Congressional report commends AFRL for life-saving collision avoidance technology
WRIGHT-PATTERSON AIR FORCE BASE, Ohio (AFRL) – A congressionally mandated investigative report concerning military aviation safety has recognized the work of the Automatic Collision Avoidance Technology team from the Air Force Research Laboratory’s Aerospace Systems Directorate. The National Commission on Military Aviation Safety compiled its findings after conducting hundreds of site visits and interviews to analyze the factors contributing to aviation mishaps.
In its final report, the NCMAS provides numerous recommendations to the services, one of which stresses the need for “additional requirements to give greater priority to human safety,” such as the inclusion of “systems for ground and aircraft collision avoidance and spatial disorientation recovery.”
While addressing the human-machine interface (the interaction between the pilot and the aircraft), the NCMAS report cites the successful transition of AFRL’s Automatic Ground Collision Avoidance System, a cutting-edge technology that prevents aircraft from flying into the ground. Fielded on F-16 Block 40/50 aircraft in 2014, Auto GCAS has since saved 10 aircraft and the lives of 11 pilots. The most recent confirmed save occurred in July 2020.
Kevin Price, an AFRL fighter aircraft subject matter expert and retired Air Force F-16 pilot, said that while the team is honored and grateful for the recognition and resulting public awareness, the “greatest reward comes from the knowledge that pilots have come home from missions safely because of Auto GCAS. We are most proud of the precious lives and combat resources (that) have been preserved through this revolutionary, life-saving technology,” he said.
Fielded on the F-35 in 2019, Auto GCAS relies on GPS and a digital terrain database. The system, developed by AFRL in partnership with Lockheed Martin, employs complex algorithms and scans the digital terrain around an aircraft’s current and projected area to initiate an automatic recovery at the last instant to avoid a ground collision.
Auto GCAS saves pilots’ lives by preventing controlled flight into terrain, the most common cause of aircraft losses and fatalities in fighter aircraft. CFIT mishaps include those caused by G-induced loss of consciousness, spatial disorientation, target fixation, distraction, and/or task saturation.
According to Air Force historical data, while ground collisions account for roughly half of all F-16 losses and 75 percent of pilot fatalities; the second largest category of accidents, midair collisions, accounts for approximately 24 percent of losses.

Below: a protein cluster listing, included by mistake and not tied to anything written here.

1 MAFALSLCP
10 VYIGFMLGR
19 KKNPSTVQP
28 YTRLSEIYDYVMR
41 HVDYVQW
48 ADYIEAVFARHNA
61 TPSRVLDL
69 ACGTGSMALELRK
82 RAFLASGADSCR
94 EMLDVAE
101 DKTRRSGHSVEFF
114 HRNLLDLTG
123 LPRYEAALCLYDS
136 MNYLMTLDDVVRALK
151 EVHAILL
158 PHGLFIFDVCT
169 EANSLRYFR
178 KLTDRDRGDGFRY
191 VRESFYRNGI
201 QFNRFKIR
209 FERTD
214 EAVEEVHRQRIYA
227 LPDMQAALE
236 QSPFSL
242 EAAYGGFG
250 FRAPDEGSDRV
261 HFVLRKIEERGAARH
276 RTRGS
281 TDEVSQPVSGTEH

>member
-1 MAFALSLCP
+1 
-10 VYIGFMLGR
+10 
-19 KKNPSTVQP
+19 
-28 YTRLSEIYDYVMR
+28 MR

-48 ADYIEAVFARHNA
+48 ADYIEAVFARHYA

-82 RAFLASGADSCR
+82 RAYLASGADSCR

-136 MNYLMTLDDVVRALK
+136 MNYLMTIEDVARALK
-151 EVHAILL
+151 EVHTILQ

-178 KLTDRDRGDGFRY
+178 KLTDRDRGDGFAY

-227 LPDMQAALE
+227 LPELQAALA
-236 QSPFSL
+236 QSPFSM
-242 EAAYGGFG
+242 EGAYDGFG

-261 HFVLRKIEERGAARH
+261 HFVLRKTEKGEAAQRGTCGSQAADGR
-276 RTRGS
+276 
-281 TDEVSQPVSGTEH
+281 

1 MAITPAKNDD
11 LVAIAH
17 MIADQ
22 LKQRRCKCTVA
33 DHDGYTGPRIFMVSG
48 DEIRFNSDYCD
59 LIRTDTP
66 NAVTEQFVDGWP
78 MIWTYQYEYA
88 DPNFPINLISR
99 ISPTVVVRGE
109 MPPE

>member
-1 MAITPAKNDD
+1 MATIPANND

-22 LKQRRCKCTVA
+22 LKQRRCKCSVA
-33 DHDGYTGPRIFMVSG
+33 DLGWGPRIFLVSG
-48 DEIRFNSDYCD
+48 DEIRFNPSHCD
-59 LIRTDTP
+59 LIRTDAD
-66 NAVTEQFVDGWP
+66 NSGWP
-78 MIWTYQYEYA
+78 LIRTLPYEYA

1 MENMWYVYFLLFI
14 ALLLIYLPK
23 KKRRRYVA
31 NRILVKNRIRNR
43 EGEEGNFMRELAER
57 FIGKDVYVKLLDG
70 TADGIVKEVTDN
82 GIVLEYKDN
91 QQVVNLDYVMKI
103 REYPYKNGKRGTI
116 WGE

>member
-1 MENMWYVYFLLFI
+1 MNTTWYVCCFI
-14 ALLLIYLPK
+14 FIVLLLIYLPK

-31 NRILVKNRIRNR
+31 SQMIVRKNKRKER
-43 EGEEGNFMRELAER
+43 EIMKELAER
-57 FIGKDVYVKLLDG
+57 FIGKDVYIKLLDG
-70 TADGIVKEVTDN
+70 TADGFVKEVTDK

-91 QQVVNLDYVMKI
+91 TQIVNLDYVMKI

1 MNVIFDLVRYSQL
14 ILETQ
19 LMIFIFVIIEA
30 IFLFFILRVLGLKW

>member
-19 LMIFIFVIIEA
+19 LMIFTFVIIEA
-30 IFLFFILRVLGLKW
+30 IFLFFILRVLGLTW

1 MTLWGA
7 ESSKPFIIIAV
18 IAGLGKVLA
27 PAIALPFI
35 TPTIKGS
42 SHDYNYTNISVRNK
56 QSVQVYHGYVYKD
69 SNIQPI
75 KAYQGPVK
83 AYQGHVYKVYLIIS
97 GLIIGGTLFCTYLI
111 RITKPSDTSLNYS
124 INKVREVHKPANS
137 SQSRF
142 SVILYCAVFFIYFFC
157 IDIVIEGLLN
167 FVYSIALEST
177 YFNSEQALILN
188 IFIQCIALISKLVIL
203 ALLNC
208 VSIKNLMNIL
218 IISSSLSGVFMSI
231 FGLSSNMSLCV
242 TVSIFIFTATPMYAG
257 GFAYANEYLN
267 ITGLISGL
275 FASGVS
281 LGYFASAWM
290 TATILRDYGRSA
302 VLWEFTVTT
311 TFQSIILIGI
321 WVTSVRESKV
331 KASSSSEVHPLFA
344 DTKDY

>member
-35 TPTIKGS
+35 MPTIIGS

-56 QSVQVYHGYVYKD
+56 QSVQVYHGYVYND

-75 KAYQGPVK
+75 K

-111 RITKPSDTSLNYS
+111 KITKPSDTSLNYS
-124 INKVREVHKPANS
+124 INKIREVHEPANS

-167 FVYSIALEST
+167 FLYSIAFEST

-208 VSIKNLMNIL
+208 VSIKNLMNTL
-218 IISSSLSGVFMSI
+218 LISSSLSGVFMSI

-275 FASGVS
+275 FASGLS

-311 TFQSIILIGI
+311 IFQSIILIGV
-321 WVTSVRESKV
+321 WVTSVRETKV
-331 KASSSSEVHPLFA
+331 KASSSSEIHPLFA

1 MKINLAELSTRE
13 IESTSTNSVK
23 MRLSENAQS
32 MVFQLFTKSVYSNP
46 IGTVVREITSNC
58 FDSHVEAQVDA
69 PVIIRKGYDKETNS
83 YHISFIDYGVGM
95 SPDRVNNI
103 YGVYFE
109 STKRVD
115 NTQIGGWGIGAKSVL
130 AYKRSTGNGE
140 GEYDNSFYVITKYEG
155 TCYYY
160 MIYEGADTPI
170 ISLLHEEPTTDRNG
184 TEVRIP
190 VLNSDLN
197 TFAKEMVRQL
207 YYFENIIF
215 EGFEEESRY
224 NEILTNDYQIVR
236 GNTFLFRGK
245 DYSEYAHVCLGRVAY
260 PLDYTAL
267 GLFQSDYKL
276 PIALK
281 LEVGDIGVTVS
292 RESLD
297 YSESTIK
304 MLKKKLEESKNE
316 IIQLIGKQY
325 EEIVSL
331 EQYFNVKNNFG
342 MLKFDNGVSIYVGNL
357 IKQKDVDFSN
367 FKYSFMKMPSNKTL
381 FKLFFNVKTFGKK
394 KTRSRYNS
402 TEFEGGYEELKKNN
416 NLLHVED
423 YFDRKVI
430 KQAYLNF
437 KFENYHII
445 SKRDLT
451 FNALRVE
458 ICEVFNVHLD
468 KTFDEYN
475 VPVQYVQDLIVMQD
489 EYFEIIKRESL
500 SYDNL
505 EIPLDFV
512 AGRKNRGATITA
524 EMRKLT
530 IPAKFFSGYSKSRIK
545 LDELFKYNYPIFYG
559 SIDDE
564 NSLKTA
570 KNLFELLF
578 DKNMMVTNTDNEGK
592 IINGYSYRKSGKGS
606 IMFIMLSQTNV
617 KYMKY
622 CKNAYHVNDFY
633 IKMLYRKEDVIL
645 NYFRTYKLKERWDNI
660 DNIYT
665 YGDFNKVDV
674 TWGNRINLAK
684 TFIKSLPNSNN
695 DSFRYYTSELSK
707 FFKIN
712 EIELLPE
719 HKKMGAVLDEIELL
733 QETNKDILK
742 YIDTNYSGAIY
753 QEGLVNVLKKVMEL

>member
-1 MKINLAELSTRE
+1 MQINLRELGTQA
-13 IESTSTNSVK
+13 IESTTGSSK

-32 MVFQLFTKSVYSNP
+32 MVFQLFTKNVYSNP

Price explains that while Auto GCAS has “essentially solved the issue of ground collisions” [for U.S. Air Force F-16 Block 40/50 aircraft], more work remains. To that end, the ACAT team developed the Automatic Integrated Collison Avoidance System or Auto ICAS, the first system designed to prevent both mid-air and ground collisions.
“Looking back, the Air Force has lost [on average] one F-16 per year due to midair collisions,” he notes. Since the last [F-16 mid-air losses] occurred in 2016, Price contends that another loss in the near future would not be a surprise. “That is why I’m passionate about making sure we do what we can to prevent that,” he said. “As a retired fighter pilot, I’ve got a real passion for staying connected to the warfighter and keeping them safe because I’ve been on that side of the fence.”
While Auto GCAS monitors the ground threat, Auto ICAS tracks aircraft of interest, initiating a last-instant collision avoidance maneuver if needed to prevent a mid-air collision. Both systems interface with the aircraft’s flight controls.
“The beauty of the Auto ICAS system is that it uses last possible instant maneuvering while still enabling full-up, highly dynamic, close-in training during basic fighter maneuvers.”
AFRL ACAT Program Manager Amy Burns said that while Auto ICAS is ready for transition, the system lacks an operationally suitable data link with high-speed data rates and encryption, which would provide the real-time communication required for 360-degree protection. The data link simply connects one aircraft to another, allowing transmission and receipt of digital information, such as location, speed and altitude. Burns explains that sharing this information allows aircraft to “cooperatively de-conflict or smartly avoid each other.”
In 2017, AFRL developed the Auto ICAS algorithms to a high technology readiness level and demonstrated operational suitability in a successful flight test program. However, while the data link used at the time suited development and test efforts, it could not provide a path forward for transition and fielding due to technical and logistical reasons.
Meanwhile, as part of a collaborative program with the United Kingdom, AFRL is developing Auto ICAS for the F-35. While these flight tests will take place during the summer of 2022, Price said that at the end of this program, the F-35 would likely encounter the same transition hurdle as the F-16.
“Resolving the Auto ICAS operational data link technical gap now would directly benefit the F-35 and the F-16 equally by providing a solid path forward for transition of this life saving technology,” he said.
For these two fighter jets alone, the Office of the Secretary of Defense projects that Auto ICAS would save 18 aircraft, eight pilots and $2.2 billion by 2040.
“The bottom line is that fielding Auto ICAS will preserve valuable assets and save pilots’ lives,” Price said, noting that just one technical gap is preventing transition. “Additional development, lab demonstration and flight test efforts are required to get Auto ICAS across the goal line.”